6. A method of producing improved articles of rubber which comprises placing a measured amount of a vulcanizable rubber composition in a mold cavity, confining the rubber in said cavity, and subjecting the rubber to heat and a pressure of at least 50,000 pounds per square inch to vulcanize the rubber while retained under said pressure.

7. A method of molding rubber which comprises vulcanizing rubber having carbon black and vulcanizing ingredients dispersed therein under pressure sufiicient to prevent flocculation of the carbon black during vulcanization.

8. A method of producing improved articles of rubber which comprises placing a measured amount of a vulcanizable rubber composition containing carbon black in a mold cavity, sealing said composition in the cavity and subjecting the composition to a pressure of at least 50,000 pounds per square inch while heated to a vulcanizing temperature.

9. The method of vulcanizing rubber articles comprising the steps of confining a measured quantity of a suitably compounded rubber in a space of variable size, and then reducing the size of said space while preventing the escape of the rubber until the pressure on the rubber is substantially at least 50,000 pounds per square inch and vulcanizing the rubber while it is under that pressure.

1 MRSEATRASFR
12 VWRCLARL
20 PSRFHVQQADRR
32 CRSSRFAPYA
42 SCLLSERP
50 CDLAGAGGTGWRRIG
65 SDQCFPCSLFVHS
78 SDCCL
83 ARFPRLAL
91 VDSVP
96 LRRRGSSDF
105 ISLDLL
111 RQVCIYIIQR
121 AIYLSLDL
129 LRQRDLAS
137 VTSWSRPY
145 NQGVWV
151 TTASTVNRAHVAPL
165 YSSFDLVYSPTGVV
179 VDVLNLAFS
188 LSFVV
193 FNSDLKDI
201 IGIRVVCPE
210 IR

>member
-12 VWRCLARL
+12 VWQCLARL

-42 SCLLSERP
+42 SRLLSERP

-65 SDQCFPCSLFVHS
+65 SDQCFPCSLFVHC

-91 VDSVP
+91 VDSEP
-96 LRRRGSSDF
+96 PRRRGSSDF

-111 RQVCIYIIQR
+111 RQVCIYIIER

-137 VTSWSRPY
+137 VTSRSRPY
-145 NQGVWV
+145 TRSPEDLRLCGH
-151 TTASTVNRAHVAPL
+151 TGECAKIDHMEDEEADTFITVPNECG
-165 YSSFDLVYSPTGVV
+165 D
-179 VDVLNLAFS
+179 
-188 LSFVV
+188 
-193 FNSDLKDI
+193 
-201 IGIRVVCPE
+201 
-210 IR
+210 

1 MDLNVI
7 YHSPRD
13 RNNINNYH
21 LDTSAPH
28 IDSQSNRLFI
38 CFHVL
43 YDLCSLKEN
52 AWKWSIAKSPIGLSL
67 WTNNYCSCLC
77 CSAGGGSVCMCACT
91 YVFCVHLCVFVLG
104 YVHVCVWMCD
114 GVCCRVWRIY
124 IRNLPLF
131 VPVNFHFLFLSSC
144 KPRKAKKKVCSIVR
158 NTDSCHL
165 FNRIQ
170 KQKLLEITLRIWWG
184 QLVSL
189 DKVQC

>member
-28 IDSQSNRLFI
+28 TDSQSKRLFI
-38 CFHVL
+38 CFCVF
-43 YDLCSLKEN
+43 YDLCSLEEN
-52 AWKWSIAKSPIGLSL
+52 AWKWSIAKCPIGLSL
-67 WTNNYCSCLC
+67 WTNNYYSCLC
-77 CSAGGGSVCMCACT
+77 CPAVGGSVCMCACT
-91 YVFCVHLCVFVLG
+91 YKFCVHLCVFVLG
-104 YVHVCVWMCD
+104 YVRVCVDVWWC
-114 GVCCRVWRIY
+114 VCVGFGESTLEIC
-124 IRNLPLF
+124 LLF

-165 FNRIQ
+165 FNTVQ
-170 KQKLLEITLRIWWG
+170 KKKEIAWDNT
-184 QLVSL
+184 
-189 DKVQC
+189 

10. The method of vulcanizing rubber articles comprising the steps of confining a measured quantity of a suitably compounded rubber in a space of variable size, reducing the volumetric size of said quantity without loss of any of said compounded rubber until the pressure on the rubber is substantially at least 50,000 pounds per square inch and vulcanizing the rubber while it is held at that pressure.

11. The method of improving the physical characteristics of rubber comprising placing a measured amount of rubber composition having vulcanizing ingredients and carbon black dispersed therein in a mold cavity, sealing the cavity to retain the composition in said cavity and subjecting the composition to a vulcanizing temperature while under a pressure of at least 50,000 pounds per square inch to prevent flocculation of the ingredients therein.

12. The method of vulcanizing rubber to improve articles made therefrom which comprises confining a measured amount of a rubber composition containing vulcanizing ingredients and carbon black in a mold cavity, sealing the composition in said cavity, and subjecting the composition to a vulcanizing temperature whileunder a pressure of at least 50,000 pounds per square inch.